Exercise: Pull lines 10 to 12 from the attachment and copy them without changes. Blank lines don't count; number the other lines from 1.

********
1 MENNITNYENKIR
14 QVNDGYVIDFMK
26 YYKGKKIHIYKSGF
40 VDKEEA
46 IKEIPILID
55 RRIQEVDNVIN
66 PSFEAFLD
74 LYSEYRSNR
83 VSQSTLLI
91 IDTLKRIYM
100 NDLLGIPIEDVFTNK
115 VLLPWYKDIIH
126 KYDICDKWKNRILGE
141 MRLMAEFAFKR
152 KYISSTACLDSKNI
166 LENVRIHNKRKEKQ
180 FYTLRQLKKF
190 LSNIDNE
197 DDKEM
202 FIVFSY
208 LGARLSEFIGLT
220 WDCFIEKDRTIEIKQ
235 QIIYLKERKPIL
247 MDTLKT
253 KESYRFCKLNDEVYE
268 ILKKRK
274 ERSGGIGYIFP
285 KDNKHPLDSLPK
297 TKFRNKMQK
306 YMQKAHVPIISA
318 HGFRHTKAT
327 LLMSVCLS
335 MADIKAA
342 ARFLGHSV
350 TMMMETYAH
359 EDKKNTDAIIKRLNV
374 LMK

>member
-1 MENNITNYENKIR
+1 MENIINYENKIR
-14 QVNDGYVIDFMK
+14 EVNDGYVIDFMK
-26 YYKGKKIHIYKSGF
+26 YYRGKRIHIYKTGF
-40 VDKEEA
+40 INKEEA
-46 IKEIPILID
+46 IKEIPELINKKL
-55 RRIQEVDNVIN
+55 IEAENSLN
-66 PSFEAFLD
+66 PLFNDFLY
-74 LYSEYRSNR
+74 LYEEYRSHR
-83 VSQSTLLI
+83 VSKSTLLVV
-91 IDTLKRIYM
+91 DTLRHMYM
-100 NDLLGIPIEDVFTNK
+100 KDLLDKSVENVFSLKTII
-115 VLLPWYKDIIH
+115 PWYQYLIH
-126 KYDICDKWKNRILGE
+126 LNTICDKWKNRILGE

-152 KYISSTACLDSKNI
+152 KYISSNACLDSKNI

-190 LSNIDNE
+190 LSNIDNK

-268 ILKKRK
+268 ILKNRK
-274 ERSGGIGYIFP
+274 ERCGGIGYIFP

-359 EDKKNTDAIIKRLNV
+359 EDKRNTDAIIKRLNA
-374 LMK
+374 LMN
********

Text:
91 IDTLKRIYM
100 NDLLGIPIEDVFTNK
115 VLLPWYKDIIH